We spent a very hot June afternoon on The Cradle, our first course in Pinehurst. What did we learn? Making contact with the ball is good. Carrying water in your purse is bad. And drinks are always a great idea.
Here’s a timeline of our outing.
Friday, 3:23 p.m.: As we’re getting ready, we start becoming more nervous. Is this T-shirt OK? Is it dumb to wear jeans on the course? Will these Nike shorts really do? Should we get there early to get a golf costume?
4 p.m.: We arrive at the Pinehurst Resort Clubhouse about 10 minutes late for our Tee Time and 45 minutes too late to pick up something respectable to wear. But unlike the receptionist at our doctor’s office, the check-in attendant doesn’t give us a hard time. Take note, Tammy.
4:10 p.m.: We walk down to get our equipment through a little window. It’s just like Putt-Putt, except you can’t just ask for the Red Club. Thankfully, one of us knows enough to request a wedge and a putter — and at the suggestion of the attendant, Curt, we add an 8 iron into the mix.
4:17 p.m.: There’s no turning back now. We’re told by our group’s expert, who has played the Cradle all of two times, that the higher the iron, the less distance it goes — and that an 8 iron is perfect for the Cradle’s distances. She tells us the longest hole is 127 yards, and two holes are just under 60. We nod and smile.
4:26ish p.m.: Those times we missed the ball? Practice swings. Yes, all four of them. The first in our group makes contact, and a group of men waiting to play through let up a cheer.
4:33? p.m.: We all manage to hit the ball toward the hole and locate where it landed. We decide to move our balls next to the one that made it the farthest and play from there. The name of that game? It’s called pity. For us and the hype boys waiting to play through.
4:50-something: We pause to take in this iconic view, becoming one of the 45,000 people to do so in the 1.5 years The Cradle has been open.
5, maybe: One of us actually comes within putting distance in the first try. The group behind us cheers loudly (again) while another one of us loses her ball in a sand trap. The hunt is on.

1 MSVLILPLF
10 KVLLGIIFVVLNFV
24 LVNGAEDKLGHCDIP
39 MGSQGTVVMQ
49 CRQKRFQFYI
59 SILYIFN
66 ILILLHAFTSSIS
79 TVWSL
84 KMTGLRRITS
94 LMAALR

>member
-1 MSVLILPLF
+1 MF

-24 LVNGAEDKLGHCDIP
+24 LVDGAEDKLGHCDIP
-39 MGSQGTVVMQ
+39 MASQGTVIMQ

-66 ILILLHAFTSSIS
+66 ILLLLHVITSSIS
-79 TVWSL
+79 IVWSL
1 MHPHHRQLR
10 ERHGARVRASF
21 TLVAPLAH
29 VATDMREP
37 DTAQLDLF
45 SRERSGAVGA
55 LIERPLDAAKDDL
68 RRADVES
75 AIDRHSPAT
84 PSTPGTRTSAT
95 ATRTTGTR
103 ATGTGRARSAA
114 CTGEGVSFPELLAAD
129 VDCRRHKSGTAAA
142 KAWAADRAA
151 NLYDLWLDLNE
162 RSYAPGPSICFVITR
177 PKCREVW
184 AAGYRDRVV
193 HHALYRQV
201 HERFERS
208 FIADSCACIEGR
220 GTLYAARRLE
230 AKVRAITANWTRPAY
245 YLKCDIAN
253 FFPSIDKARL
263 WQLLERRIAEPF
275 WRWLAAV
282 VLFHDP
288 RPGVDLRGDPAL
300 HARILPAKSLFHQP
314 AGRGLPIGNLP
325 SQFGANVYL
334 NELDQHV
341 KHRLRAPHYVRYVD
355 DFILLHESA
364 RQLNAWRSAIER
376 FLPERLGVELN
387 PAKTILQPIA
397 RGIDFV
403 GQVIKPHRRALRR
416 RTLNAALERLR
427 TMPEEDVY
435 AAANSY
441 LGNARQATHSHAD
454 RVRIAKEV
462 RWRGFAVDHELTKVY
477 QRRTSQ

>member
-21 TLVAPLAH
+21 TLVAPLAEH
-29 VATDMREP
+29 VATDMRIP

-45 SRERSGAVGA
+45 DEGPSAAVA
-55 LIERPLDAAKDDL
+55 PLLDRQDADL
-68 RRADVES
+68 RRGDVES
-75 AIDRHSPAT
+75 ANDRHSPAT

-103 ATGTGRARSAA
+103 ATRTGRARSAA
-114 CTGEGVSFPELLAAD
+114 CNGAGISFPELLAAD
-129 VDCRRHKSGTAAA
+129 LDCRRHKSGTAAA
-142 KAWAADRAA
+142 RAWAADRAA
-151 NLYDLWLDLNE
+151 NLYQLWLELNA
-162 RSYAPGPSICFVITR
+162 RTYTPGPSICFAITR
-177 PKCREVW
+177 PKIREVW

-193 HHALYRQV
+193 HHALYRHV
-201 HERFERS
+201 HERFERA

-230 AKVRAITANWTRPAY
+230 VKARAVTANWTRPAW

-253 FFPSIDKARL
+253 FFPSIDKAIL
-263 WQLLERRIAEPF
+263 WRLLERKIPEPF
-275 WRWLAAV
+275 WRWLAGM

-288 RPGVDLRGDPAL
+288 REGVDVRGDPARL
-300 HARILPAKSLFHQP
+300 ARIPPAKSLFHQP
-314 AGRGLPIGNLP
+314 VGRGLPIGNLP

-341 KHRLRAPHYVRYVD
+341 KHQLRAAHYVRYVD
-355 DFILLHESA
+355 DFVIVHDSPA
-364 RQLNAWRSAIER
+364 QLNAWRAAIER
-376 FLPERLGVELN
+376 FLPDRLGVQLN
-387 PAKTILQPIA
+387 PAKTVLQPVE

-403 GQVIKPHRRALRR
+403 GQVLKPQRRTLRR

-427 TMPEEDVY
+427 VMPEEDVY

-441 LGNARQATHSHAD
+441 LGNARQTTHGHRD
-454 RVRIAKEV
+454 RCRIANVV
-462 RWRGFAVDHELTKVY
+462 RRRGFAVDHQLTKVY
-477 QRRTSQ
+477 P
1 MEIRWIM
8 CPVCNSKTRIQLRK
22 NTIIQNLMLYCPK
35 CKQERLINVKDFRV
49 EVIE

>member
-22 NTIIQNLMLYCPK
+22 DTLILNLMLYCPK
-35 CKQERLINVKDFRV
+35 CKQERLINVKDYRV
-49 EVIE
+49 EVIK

Nine minutes later: Yeah, that ball is gone.
After Five: You know what time it is. Time to hit up the Pinecone, The Cradle’s mobile, fully-stocked bar. We get something with vodka. Lots of it. We also start singing to the 90s country music pumping from the course’s 16 speakers. We don’t have to say don’t judge, because no one does.
5:22 ish: You would think it would be hard to lose a fluorescent orange ball. You would be wrong, because ours is somewhere in that grass.
5:32 (just guessing here): Another ball almost escapes. We are aware that this is not the intended use of the wedge.
One of us realizes her water has spilled out of her Yeti and into her purse. We take a moment to empty her bag near a tree and lift up prayers for her iPhone.
Back to play. Did we mention we’re getting hella tan? After re-fueling at the Pinecone (this time, with rum), we take on the last hole.
5:48 (we checked the time): We are literally saved by the sand rake. We also don’t know if that’s what you call it.
5:53: Success! We laugh nervously when Curt asks us what happened to our extra balls — and one that was not extra.
6:05: Time to celebrate a successful round — because, again, our version of success is making contact with the ball; and having an hour and a half of fun. Spiked milkshakes, tater tots and nachos at The Deuce will just have to do. Gotta replace those calories we lost on the course.
Oh, and the iPhone? Thanks for asking, but it’s working just fine. We chalk it up to a little bit of Pinehurst magic.
This post was produced in partnership with the Pinehurst Resort.